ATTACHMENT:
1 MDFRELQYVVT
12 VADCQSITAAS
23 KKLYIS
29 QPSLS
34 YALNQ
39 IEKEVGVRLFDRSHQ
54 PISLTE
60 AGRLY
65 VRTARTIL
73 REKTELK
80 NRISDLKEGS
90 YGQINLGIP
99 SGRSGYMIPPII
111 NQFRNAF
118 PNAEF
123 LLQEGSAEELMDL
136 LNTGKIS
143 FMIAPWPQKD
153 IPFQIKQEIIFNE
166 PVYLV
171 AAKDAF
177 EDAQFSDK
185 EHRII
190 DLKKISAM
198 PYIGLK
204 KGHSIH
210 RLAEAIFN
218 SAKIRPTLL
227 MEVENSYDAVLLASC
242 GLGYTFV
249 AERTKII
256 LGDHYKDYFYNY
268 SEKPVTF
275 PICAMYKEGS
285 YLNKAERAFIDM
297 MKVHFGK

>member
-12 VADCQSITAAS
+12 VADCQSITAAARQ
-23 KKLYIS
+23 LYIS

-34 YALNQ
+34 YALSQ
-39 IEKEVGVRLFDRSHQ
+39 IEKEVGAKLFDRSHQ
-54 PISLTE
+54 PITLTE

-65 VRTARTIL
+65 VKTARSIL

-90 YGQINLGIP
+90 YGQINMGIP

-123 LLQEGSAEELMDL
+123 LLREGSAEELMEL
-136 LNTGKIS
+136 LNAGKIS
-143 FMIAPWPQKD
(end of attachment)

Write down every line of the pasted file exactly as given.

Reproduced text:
1 MDFRELQYVVT
12 VADCQSITAAS
23 KKLYIS
29 QPSLS
34 YALNQ
39 IEKEVGVRLFDRSHQ
54 PISLTE
60 AGRLY
65 VRTARTIL
73 REKTELK
80 NRISDLKEGS
90 YGQINLGIP
99 SGRSGYMIPPII
111 NQFRNAF
118 PNAEF
123 LLQEGSAEELMDL
136 LNTGKIS
143 FMIAPWPQKD
153 IPFQIKQEIIFNE
166 PVYLV
171 AAKDAF
177 EDAQFSDK
185 EHRII
190 DLKKISAM
198 PYIGLK
204 KGHSIH
210 RLAEAIFN
218 SAKIRPTLL
227 MEVENSYDAVLLASC
242 GLGYTFV
249 AERTKII
256 LGDHYKDYFYNY
268 SEKPVTF
275 PICAMYKEGS
285 YLNKAERAFIDM
297 MKVHFGK

>member
-12 VADCQSITAAS
+12 VADCQSITAAARQ
-23 KKLYIS
+23 LYIS

-34 YALNQ
+34 YALSQ
-39 IEKEVGVRLFDRSHQ
+39 IEKEVGAKLFDRSHQ
-54 PISLTE
+54 PITLTE

-65 VRTARTIL
+65 VKTARSIL

-90 YGQINLGIP
+90 YGQINMGIP

-123 LLQEGSAEELMDL
+123 LLREGSAEELMEL
-136 LNTGKIS
+136 LNAGKIS
-143 FMIAPWPQKD